One thing I can say is that – whilst 19 (in my opinion) is a young age to get into a relationship – it’s not really that young. It’s not so young that I’ve never had any life or dating experience outside of my current relationship. It is a common thing – and I do see often – that people who do get into relationships really young, and really haven’t experienced what it’s like to be “single”, wonder if there’s something better out there or a life that they’re missing out on. Whilst I have yet to be an eligible bachelorette in my 20s – I’ve never felt the “what if?” yearn around the single life as from my last year of sixth form up until my second year of university (so a good two years), was quite a decent time for me to just do what I want, date and actually learn that there really wasn’t much to yearn for. It was a decent time for me to make mistakes, meet different types of people – and I guess… just… learn.
And then we come onto the topic of being “held” back, this is what I hear the most about and I can’t say I’ve never asked myself wait – am I? Is my time really my time? I get it – relationships require a lot of your time and a lot of your headspace and often, they can be a distraction from what’s really important. In some cases, you may end up in a relationship with someone that is (quite frankly) a deadbeat, or someone who is controlling and truly holds you back. I’ve seen it all before. What I can say is that in my case – I’ve honestly experienced the opposite. I’ve spoken frequently about a period of time where I seriously lost motivation, you’d know that whilst I grew up super hard working and very ambitious, I hit a rut in my late teens where I just didn’t really care anymore. I was being heavily influenced by the people around me and I decided that I was totally fine with living whatever would be a very mediocre life. But actually, although we were both young and immature when we met, we were able to be some sort of force that could both push and motivate eachother (and I definitely needed it the most). If I didn’t meet Levi, my blog wouldn’t be where it is right now, and whilst I may have ended up in an investment bank it could have been a very different role, and lets not even get started on various other side hustles!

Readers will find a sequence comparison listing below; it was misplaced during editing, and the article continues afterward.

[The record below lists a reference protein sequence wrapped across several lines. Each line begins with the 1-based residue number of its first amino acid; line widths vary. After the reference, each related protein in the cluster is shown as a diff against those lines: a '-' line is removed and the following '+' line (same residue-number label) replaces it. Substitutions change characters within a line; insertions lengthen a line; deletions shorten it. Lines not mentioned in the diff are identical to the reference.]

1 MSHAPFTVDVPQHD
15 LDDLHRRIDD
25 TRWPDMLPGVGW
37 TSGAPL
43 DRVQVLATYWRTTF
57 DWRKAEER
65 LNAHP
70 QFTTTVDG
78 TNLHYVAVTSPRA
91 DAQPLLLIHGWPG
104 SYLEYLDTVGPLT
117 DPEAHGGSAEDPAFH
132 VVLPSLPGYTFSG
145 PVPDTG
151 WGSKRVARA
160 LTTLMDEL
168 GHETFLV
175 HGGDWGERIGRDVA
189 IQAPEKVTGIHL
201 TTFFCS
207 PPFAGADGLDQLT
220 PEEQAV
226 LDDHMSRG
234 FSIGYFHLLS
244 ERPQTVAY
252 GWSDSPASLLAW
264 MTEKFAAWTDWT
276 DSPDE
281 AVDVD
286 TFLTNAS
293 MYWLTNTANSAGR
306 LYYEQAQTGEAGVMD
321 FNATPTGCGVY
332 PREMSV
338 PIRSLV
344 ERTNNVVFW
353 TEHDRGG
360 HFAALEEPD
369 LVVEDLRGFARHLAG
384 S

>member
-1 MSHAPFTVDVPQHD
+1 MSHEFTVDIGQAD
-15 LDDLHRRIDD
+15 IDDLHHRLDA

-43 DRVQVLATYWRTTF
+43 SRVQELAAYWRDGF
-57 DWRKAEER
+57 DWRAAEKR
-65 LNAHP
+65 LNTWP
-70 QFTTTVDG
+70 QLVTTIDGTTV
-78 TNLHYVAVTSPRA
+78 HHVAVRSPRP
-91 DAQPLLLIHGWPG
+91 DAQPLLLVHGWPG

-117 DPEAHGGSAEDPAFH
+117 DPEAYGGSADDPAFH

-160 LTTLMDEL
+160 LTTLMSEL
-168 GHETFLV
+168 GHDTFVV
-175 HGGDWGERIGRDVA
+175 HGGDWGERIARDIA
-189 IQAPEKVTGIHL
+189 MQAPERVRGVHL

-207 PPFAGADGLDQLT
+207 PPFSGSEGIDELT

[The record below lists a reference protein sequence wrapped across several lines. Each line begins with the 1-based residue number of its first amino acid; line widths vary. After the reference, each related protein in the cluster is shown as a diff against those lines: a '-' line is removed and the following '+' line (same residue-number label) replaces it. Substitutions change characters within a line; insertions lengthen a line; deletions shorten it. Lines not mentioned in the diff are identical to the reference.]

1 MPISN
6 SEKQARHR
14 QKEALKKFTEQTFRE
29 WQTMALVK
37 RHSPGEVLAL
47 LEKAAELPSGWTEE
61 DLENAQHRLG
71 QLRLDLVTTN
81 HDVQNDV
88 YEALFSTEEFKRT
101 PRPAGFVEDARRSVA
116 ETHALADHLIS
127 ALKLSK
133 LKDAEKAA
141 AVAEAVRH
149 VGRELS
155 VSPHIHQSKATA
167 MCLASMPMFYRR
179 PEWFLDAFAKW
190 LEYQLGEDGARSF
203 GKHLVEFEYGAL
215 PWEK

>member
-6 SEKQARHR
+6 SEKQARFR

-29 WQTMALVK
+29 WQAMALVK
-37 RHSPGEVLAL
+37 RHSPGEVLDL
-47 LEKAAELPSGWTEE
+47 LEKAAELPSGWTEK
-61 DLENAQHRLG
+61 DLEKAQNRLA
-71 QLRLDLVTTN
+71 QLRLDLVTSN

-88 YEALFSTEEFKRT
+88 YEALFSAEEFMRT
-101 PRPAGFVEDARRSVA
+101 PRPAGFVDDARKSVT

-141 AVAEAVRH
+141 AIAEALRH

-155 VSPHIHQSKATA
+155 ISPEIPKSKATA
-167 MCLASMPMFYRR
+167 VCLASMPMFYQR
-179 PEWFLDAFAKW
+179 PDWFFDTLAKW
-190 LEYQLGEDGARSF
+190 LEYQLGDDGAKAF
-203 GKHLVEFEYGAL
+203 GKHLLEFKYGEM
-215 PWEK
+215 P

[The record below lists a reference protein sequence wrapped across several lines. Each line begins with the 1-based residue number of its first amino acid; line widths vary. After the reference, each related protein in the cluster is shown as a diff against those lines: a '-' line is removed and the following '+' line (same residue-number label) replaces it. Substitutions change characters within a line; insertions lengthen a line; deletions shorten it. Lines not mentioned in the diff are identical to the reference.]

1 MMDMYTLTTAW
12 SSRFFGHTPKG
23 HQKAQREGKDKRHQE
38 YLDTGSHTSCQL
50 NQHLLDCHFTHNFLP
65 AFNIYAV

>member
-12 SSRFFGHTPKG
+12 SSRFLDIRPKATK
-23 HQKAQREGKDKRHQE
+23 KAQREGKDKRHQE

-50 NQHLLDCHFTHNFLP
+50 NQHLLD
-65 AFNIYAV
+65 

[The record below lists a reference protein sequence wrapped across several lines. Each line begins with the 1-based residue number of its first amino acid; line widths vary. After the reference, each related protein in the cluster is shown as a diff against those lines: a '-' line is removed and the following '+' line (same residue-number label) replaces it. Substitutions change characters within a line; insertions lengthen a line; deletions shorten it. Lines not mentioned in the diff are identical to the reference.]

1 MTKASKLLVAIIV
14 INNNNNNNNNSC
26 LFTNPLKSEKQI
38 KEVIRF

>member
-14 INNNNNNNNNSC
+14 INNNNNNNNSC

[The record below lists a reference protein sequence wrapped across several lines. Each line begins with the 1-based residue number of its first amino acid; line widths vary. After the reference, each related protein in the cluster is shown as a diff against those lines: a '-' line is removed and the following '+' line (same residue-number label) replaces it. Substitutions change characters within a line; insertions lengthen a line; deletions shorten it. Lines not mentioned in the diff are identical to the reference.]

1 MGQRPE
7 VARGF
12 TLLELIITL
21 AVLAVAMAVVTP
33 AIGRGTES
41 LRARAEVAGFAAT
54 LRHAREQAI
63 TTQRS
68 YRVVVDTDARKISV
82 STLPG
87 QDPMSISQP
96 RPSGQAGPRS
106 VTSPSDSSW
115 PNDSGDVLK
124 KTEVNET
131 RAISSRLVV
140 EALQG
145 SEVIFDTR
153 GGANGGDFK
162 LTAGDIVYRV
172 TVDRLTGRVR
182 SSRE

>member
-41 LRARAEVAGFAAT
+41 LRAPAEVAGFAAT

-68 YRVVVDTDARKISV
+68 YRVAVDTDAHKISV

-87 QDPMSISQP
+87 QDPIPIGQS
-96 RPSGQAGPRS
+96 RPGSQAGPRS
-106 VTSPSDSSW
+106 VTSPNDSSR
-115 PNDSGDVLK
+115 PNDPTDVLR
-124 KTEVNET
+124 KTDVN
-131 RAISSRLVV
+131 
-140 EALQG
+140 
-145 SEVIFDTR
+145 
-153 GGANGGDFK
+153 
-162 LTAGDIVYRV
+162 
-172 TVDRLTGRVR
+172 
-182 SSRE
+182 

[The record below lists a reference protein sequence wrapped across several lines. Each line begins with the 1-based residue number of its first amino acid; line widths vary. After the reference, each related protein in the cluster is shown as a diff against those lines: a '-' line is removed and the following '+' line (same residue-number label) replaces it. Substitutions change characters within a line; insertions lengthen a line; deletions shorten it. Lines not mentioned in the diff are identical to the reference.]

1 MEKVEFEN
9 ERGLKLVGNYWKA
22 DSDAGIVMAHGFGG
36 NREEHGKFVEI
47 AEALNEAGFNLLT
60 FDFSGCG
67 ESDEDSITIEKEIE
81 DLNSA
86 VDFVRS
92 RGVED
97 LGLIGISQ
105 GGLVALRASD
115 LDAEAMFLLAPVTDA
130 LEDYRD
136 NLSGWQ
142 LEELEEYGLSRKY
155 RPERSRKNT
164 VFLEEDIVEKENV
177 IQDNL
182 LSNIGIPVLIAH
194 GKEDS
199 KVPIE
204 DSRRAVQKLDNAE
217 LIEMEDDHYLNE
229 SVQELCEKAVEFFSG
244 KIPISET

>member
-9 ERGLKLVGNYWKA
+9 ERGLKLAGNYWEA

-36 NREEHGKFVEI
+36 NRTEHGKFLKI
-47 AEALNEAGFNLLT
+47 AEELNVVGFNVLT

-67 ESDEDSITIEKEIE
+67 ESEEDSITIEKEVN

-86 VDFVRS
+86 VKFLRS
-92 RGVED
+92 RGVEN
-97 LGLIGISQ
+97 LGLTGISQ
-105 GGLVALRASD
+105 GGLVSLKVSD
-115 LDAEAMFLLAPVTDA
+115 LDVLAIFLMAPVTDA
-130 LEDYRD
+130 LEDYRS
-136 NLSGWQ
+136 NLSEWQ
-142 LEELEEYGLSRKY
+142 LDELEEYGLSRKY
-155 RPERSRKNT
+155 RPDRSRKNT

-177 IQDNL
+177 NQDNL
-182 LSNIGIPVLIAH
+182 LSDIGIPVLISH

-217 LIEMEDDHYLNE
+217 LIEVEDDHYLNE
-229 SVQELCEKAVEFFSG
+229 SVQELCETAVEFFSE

Everything is not all rosy – and that was not the point of this reflective post. Because one of the major things I’ve experienced is that relationships take sacrifice sometimes. I was speaking to a friend recently who wanted to spend 6 months+ travelling but decided to cut things down to a few less months because she didn’t want to spend that much time away from her partner. I totally got it – whilst I think that when young you should be selfish – the reality is that we all make decisions and deciding to hop half way around the world for a long period of time from your partner is not a decision you’d take lightly. It’s definitely a choice that won’t be easy and maybe one you may decide not to make (or in the case of my friend – one you may just decide to tweak a bit). I travel a whole lot, and actually, a lot of the time it’s without Levi (and then again, a lot of the time it is); however deciding to move to another country permanently or for half a year + is a decision (which I have yet to be faced with), that I would find tough. Does that mean my relationship is holding me back? Or stopping me from making unforgettable experiences? Or rather – does it just mean that in life we have to make choices, and sometimes, this is just the reality. I’ve never had to make this choice myself – but I can’t say that speaking to my friend that day didn’t resonate with me in some way.
But – these are just my own experiences. A little mind fart on this page as we pass the 4 year mark and I reflect on what I’ve already been reflecting on for all these years! This post was inspired by Chloe at The Little Plum and her post I’ve Been in a Relationship Since I Was 18: How Has It Shaped Me?